How are food webs changing?

Changes in aquatic food webs have been observed worldwide. One recognized change is that food webs are shifting toward dominance of microbes and gelatinous zooplankton (i.e. jellyfish), often accompanied by a decrease in the quantity of other animals, including commercially important fish species. Human activities are among the important factors that can cause such changes in food webs. Increases in the nutrients coming into aquatic ecosystems can change the type and amount of phytoplankton occurring at the food web base, a process called eutrophication. Conversely, overfishing can result in a decrease in the number of predators at the top of the food web.

Trophic pyramid

coastal developmentWhy research food webs?

It is important to study natural ecosystems to gain an understanding of the environmental impacts of human activities, and to predict future environmental changes resulting from these activities. Because humans can drastically alter their environments, and further because of the large size of Earth’s human population, our activities can have potentially drastic impacts on ecosystems. The short and long-term effects of habitat destruction and overfishing are of major concern for maintaining healthy aquatic ecosystems. Scientists strive to understand the inner workings of natural ecosystems to determine the extent of our impacts on the current and future environment.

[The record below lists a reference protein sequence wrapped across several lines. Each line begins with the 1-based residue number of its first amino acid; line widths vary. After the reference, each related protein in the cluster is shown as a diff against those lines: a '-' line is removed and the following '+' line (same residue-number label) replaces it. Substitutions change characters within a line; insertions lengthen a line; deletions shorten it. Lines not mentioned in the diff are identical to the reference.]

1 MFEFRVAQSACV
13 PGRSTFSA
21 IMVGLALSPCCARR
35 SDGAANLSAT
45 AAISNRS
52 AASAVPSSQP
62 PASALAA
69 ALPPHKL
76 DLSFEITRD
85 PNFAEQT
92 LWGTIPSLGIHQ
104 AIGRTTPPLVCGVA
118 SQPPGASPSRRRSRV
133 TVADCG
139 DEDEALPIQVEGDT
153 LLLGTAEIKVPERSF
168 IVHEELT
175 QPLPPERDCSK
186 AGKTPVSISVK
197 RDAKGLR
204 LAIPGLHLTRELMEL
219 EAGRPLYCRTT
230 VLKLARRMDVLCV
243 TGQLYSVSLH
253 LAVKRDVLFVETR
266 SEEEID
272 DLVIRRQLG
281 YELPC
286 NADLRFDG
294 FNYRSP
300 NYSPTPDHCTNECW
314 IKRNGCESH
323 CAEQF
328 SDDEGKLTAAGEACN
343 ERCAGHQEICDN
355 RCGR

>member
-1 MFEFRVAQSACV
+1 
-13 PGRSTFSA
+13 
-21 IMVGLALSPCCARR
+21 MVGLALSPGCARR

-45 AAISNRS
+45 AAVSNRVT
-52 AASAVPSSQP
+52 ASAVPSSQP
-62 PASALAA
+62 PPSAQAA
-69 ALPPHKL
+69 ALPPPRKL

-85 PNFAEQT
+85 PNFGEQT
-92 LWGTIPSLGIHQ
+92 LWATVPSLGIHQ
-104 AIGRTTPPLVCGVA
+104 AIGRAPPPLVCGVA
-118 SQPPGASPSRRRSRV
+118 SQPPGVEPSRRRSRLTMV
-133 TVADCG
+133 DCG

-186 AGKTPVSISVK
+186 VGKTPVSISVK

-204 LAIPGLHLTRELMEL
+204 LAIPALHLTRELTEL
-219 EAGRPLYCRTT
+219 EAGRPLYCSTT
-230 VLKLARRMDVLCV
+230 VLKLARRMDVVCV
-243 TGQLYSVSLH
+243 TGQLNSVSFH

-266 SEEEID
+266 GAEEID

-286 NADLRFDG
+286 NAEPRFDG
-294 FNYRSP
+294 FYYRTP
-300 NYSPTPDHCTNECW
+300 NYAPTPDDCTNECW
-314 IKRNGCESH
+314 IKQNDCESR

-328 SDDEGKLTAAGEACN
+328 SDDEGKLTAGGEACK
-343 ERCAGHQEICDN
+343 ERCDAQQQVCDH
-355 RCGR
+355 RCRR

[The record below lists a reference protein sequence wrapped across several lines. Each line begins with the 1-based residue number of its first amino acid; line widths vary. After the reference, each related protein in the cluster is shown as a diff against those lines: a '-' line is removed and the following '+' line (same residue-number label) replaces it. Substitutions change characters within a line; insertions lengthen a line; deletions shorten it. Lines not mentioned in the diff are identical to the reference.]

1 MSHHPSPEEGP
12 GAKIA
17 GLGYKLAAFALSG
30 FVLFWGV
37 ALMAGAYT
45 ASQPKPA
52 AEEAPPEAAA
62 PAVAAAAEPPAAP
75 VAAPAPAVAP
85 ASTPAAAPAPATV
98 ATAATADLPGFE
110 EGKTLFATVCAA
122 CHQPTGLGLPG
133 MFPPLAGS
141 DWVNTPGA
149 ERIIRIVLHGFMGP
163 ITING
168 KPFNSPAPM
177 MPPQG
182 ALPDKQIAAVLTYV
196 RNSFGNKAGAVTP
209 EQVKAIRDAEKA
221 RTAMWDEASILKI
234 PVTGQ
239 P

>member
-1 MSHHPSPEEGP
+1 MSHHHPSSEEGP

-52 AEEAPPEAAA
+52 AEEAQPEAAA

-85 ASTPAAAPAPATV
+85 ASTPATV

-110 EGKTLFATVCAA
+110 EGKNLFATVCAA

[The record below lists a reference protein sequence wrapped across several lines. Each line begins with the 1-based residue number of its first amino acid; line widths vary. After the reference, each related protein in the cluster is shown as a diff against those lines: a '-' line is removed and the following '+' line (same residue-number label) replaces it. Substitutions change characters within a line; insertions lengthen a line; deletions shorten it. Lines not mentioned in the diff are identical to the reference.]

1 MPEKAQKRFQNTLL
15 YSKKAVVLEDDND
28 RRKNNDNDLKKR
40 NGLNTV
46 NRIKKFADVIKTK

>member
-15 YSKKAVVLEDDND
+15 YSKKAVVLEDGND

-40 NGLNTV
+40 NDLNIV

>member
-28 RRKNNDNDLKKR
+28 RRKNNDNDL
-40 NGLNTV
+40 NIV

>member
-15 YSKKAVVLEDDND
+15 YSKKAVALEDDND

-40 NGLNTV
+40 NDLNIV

How do scientists study aquatic organisms to determine change in their environment?

Scientists study aquatic food webs by collecting samples of different organisms, from bacteria, to phytoplankton, zooplankton and fish. Ocean scientists, called oceanographers, board research vessels to collect samples at different depths in the water and under various environmental conditions including dissolved oxygen, temperature, and salinity. Different methods are used to collect different organisms. For smaller organisms such as bacteria, water samples are collected and a measured amount of water is filtered to collect the bacteria. For larger sized zooplankton and fish, scientists tow nets from the research vessels, collecting the animals by filtering them directly out of the water column.

research vessel Hugh R SharpCTD
filtering water for bacteriatrawl